Obama is very aggressive in picking the winners and loosers in private business – entrenched with Goldman Sachs alumni’s, business will be directed to big inside players that can afford the government oversight or supporting big unions….preferably just a few….e.g., banking legislation, or his attack on fossil fuels premature to widely available economical alternatives is bizarre…..

  2. Herb says:

    And when do you think Obama’s leaving? 2013? No way, no how. Unless you intend to be bankrupt by 2017, I’d recommend not trying to spite Obama, and instead help our flagging economy by hiring.

  3. John Konop says:

    The job of a senior executive is to return the highest rate of return to stock holders. Your job is to adjust your strategy to the current economic conditions. It would seem rather limiting to base expansion on how is in the white house. Yet right or wrong, Bill Looman will have to answer to stockholders not any of us.

    BTW the homeownership debt on demand strategy with no regard to affordability to pump up the economy has been supported by both parties for the last 30 years. Ironically this was during the same time both parties supported a policy of exporting working class jobs and companies to countries with third world standards and limited legal systems. I think both sides have created a BS debate while our country is being sold off.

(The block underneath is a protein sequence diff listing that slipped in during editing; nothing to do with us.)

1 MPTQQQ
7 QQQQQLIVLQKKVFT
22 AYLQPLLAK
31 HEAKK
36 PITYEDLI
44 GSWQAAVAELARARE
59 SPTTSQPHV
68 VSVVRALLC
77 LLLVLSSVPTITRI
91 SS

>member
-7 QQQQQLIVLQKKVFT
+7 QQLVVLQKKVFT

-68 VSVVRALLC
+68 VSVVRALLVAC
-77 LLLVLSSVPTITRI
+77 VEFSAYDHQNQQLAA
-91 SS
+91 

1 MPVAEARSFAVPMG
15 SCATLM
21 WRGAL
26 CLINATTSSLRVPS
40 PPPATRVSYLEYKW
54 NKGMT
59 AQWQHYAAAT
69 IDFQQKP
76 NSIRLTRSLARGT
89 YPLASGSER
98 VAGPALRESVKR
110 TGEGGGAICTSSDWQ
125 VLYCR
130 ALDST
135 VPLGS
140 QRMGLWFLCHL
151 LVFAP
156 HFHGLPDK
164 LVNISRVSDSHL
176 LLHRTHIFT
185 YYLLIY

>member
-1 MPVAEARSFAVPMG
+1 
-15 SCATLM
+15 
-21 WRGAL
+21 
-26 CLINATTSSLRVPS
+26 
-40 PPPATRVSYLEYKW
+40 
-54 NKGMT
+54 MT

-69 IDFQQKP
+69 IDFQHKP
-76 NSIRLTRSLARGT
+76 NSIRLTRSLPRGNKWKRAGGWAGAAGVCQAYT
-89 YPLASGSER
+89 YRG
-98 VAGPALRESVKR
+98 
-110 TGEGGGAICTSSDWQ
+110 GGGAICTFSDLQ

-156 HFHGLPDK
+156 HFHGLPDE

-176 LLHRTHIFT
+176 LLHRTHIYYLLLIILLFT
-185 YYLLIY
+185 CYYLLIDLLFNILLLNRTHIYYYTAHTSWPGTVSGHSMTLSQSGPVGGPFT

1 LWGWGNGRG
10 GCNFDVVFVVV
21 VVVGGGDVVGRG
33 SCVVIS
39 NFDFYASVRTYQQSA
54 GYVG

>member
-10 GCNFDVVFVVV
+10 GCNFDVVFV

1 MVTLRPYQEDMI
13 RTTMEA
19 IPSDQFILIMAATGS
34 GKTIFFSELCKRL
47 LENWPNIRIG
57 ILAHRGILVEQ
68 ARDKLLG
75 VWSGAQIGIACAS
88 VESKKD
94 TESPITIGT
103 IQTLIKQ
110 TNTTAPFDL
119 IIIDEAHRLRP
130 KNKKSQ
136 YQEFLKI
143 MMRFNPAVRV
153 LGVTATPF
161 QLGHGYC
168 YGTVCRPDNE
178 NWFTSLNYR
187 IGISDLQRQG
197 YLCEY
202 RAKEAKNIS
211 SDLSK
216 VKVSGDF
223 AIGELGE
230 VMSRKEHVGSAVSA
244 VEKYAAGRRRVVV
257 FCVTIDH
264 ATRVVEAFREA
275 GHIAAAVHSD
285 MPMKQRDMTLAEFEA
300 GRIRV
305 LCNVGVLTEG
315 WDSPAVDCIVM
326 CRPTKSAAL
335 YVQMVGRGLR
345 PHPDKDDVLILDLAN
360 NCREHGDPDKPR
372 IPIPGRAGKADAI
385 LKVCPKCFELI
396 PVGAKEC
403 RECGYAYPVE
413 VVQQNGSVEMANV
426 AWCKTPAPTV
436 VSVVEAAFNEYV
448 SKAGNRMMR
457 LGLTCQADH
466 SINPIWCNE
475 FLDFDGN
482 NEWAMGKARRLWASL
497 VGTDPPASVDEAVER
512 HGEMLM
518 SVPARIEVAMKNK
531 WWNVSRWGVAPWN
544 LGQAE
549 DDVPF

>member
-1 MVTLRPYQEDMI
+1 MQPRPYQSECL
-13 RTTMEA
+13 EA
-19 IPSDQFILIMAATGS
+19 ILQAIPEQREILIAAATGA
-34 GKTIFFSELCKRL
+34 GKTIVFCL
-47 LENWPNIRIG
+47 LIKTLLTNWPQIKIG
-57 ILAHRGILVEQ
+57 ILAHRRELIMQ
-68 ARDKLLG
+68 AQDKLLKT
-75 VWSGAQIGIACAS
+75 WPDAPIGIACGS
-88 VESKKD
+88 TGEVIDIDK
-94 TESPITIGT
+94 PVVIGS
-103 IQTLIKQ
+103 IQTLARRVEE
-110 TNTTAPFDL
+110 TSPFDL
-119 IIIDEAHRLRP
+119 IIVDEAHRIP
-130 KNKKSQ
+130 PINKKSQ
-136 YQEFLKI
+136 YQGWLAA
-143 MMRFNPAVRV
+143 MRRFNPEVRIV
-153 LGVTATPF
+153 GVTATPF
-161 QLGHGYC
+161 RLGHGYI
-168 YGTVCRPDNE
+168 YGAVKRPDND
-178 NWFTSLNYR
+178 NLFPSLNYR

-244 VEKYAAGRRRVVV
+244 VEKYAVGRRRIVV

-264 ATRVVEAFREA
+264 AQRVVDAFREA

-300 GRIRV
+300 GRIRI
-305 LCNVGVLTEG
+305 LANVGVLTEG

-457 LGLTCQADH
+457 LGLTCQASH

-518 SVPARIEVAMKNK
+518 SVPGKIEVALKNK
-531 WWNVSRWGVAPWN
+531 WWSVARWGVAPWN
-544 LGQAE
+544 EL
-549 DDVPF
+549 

• Max Power says:

      [i]The job of a senior executive is to return the highest rate of return to stock holders. [/i]

      Wrong! And the fact that many people believe this is one of the reasons we’re in the mess we’re in.

      • Dave says:

        Enlighten us , Max. What is the function of ANY employee of a company if it is not to increase the value of the company for whom he works? We wait with pregnant anticipation for your learned response.

        • Max Power says:

          It’s quite simple Dave as anyone who has been in business will tell you there are times you have to sacrifice your rate of return to build the foundation for continuing and growing the business in the future. Unfortunately we’ve become so enamored with the concept of shareholder value that American businesses have for years living off the R&D of the previous generation.

          • John Konop says:

            Max,

            It all depends on the life cycle of a business and how it was set-up. Most of the businesses I run or have investments in are in growth mode and we invest the profits into the business. Yet they are private businesses not driven but whims of the stock market ie large position traders, stock analysis………… Public companies are a different animal but investors should be aware of the game.

            Agree or not with the strategy or management the goal is to get stockholders the best rate or return. My personal views on political parties should not cloud my first responsibility to stock holders.

            I have made it clear in public and private that I do business with people regardless to political affiliation, sexual preference, race, religion or gender. And on personal level I pick my friends and associates the same way.

            • Max Power says: